you encounter in leftist spaces?

I find that the kinds of people that make those kinds of
statements aren’t very present, a lot of the time we don’t even
know who they are or where they came from because we have 2,000
members, and they’re certainly not the most active members,
I’ll put it like that. [laughs]

How long have you been involved in DSA?

Two years.

What made you join?

Bernie. My union, CWA, endorsed him. I actually lost my job due to union
organizing
. When I lost my job, Bernie actually came out
and rallied with me outside the Verizon Wireless store. It
inspired me to want to get behind him and learn more about what
he’s been talking about.

Was that also your introduction to socialism more
broadly?

I always considered myself to be a Christian Socialist, I just
grew up like that. But socialism as an an actual action or
organization, I wasn’t familiar with or ever apart of an
organization.

What do you mean by Christian Socialism?

I grew up in a very religious household, and I would say I
probably got some different things out of having to read the
Bible all the time than maybe the people who were telling me to
do it thought I would. I think that Jesus was a Socialist, and
I think basically in the Bible they’re warning you against
greed and capitalism, and I think a lot of people miss that.

With a religious upbringing, were your parents also
politically on the left?

My parents were actually Republicans and still might be, maybe
not now, but they were for sure.

Do you not really talk about politics with
them?

We didn’t really talk about politics before. Identity-based
politics, yes, but politics as a broader conversation, no.

Speaking of identity politics, that’s become kind of a
four letter word in some circles, depending on who you talk to.
What role should identity politics play in the politics of the
left, if any?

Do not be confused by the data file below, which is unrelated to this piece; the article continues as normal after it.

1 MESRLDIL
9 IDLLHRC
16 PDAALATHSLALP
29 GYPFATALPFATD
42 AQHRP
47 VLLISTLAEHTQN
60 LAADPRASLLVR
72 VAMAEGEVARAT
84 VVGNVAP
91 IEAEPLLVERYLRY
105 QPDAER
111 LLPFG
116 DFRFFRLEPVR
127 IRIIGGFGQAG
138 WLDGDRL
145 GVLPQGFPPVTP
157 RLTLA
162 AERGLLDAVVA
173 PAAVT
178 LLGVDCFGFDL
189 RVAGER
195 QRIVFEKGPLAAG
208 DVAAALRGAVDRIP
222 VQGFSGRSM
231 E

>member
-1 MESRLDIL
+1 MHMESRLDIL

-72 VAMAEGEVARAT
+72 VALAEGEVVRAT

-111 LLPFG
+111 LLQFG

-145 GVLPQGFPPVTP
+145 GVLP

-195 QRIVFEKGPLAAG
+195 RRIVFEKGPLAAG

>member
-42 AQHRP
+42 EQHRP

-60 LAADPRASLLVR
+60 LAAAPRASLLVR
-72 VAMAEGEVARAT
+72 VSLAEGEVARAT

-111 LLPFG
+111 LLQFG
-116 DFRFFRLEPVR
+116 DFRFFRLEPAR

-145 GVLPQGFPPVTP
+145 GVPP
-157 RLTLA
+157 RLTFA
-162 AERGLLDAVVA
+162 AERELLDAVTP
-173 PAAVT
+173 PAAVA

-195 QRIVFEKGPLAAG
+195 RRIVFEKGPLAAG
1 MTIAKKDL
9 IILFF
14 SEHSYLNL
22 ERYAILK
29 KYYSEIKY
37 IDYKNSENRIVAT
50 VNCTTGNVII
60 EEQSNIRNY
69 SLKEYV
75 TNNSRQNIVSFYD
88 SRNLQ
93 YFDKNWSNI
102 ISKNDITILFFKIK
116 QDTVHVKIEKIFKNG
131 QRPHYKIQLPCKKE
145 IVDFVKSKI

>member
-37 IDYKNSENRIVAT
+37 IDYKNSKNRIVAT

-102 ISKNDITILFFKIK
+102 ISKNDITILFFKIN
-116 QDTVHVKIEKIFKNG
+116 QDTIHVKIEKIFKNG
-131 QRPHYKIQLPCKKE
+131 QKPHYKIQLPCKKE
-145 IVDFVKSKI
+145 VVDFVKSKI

I’m a firm believer that everyone has their entry point into
the movement, and we, as people on the left, should not be
denying folks the opportunity to mobilize issues that are
important to them while still tying it to a class-based
analysis. So I think the reason identity politics could be a
dirty word is because liberal Democrats have co-opted it to
manipulate and divide people, and I think that we need to
reclaim that narrative and really use it to organize around
things that are important to people.

As a strong Bernie supporter, I’m sure you were aware
of this effort among the liberal commentariat to paint large
swaths of his supporters as all-white Bernie Bros. What’s your
response to liberals who believe that?

I acknowledge that Bernie Sanders did not do a great job of
expanding his message to really address communities of color
head-on and he was visibly uncomfortable talking about issues
of race.

I would say now it’s our job to reclaim this narrative. We
reject the narrative. We’re here, we’re people of color, and we
hear a lot of these abstract terms about the working class and
diversity, normally coming from white, cis males who understand
oppression from theory. Women and people of color understand
oppression because it’s their lived experience. We have a
unique experience to add to theory.

You helped draft the resolution to establish the
Afro-Socialist caucus, which was approved this morning. Can you
tell me more about how that idea came to be?

A year ago, when we had our membership explosion, the question
came up as to whether we should form a caucus for people of
color. I was originally against the idea because I felt like I
didn’t want to be separated from the rest of the group.

As we continued to see our membership grow, people of color
would reach out to me and say ‘I’m really uncomfortable in this
majority white space’ and reach out to me for guidance or to
express their disappointment that it wasn’t diverse or even
reflective of our neighborhoods in New York City, so how could
this organization really be building power? I wanted to address
their concerns, so I came up with this idea to have
Afro-Socialist happy hours, which was for DSA members of color
along with other black people and people of color on the left
in general so we could start to establish a community. I was
overwhelmed by the support in the very first one. We were able
to engage with folks who were in DSA, never thought about being
in DSA, because there was such a need for this type of
community. That transformed into a series of happy hours in New
York City, with members coming from as far as New Jersey and